On a night when Daniel Murphy hit another ho-hum homer, on a night when Steven Matz showed what he could do on a national stage, on a night David Wright has waited for since he was a raw rookie in 2004, the star was Lucas Duda. The Mets hung six runs on the board before the second inning was done, thanks to a Duda smash over the left-centerfield fence with Curtis Granderson and Yoenis Cespedes aboard. Travis d’Arnaud backed him up immediately, with a right field shot of his own. They scratched out another deuce in the second on a walk to Wright, a single by Murphy and a double by Duda. That’s five of the six runs driven in by Duda, if you’re scoring at home.
With that much breathing room, we could all settle in for six innings of anti-climax. Matz held the Cubs mostly in check. He was removed in favor of Bartolo Colon in the fifth. Manager Terry Collins, then went to his more-or-less “regular” bullpen configuration of Addison Reed in the seventh, Tyler Clippard in the eighth and Jeurys Familiar closing — and in the center of the dogpile. On the Cubs’ side, manager Joe Maddon apparently had decided early that he was going to use his pitchers as if it were spring training. So starter Jason Hammel quickly gave way to Travis Wood, who passed the ball to Clayton Richard, who was succeeded by Trevor Cahill, who was backed up by Pedro Strop, who yielded to Fernando Rodney, who was replaced by Hector Rondon. The Mets could do nothing against most of these guys, until Murphy’s requisite blast in the eighth inning with Wright on base. Gallant to the last, the Cubs answered with a smash of their own from Kris Bryant — who will be a pain in the butt for years to come. One area of concern is that Cespedes had to leave the game with what’s being termed “shoulder soreness.” Luckily, he’ll have until next Tuesday to heal.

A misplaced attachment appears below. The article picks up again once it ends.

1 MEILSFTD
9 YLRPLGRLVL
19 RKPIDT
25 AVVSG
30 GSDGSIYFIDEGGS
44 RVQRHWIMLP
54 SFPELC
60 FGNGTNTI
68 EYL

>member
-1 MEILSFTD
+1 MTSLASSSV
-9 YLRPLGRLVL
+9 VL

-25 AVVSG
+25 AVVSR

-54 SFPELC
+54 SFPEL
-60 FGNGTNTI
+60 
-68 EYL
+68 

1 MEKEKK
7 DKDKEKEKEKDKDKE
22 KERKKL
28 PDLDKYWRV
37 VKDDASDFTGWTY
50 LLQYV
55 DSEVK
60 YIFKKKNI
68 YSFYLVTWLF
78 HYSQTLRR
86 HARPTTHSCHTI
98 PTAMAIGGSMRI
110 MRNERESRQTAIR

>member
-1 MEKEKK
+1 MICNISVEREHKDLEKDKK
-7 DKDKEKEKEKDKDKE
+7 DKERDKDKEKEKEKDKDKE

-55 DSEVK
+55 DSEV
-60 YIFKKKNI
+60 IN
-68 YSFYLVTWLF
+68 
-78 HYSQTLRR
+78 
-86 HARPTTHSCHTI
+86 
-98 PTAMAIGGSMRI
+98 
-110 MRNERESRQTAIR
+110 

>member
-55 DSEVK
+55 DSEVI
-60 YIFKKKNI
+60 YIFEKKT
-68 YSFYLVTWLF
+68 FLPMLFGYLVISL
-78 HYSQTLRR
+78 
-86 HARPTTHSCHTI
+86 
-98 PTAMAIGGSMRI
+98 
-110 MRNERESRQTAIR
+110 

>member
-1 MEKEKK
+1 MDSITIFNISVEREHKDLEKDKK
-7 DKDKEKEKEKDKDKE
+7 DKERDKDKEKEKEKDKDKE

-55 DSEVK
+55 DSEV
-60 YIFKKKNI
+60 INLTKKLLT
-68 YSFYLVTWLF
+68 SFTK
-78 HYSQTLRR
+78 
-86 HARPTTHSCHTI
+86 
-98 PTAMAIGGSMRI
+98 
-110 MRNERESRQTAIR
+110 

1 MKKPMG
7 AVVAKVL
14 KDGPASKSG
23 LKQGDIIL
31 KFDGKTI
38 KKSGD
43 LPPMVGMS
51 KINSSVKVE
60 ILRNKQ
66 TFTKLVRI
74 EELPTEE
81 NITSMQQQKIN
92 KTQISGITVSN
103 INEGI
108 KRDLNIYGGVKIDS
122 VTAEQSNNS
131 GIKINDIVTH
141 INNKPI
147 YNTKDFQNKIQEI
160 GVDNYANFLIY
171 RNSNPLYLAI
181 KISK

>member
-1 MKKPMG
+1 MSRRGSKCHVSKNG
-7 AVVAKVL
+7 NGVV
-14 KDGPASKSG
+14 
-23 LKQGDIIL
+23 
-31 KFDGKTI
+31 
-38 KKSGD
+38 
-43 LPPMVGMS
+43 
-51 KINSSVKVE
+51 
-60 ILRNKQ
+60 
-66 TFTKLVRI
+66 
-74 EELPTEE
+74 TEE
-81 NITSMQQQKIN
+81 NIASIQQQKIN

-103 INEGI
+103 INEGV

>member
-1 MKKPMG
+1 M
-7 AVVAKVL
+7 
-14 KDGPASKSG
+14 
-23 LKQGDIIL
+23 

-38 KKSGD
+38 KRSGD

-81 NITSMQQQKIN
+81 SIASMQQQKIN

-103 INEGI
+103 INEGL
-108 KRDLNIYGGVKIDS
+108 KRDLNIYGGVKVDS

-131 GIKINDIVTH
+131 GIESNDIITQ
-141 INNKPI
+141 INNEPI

That’s when the World Series begins.